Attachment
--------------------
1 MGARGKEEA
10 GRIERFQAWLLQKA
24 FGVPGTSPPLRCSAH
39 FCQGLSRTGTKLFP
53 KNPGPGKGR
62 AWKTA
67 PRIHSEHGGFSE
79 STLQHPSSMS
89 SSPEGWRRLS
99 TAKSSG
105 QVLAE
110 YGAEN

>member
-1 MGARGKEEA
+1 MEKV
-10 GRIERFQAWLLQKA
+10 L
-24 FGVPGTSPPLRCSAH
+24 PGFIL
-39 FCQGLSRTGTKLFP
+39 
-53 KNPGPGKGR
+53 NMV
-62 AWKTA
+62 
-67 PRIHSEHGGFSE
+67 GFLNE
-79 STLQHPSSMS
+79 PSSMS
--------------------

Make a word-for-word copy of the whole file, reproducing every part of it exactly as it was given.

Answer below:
1 MGARGKEEA
10 GRIERFQAWLLQKA
24 FGVPGTSPPLRCSAH
39 FCQGLSRTGTKLFP
53 KNPGPGKGR
62 AWKTA
67 PRIHSEHGGFSE
79 STLQHPSSMS
89 SSPEGWRRLS
99 TAKSSG
105 QVLAE
110 YGAEN

>member
-1 MGARGKEEA
+1 MEKV
-10 GRIERFQAWLLQKA
+10 L
-24 FGVPGTSPPLRCSAH
+24 PGFIL
-39 FCQGLSRTGTKLFP
+39 
-53 KNPGPGKGR
+53 NMV
-62 AWKTA
+62 
-67 PRIHSEHGGFSE
+67 GFLNE
-79 STLQHPSSMS
+79 PSSMS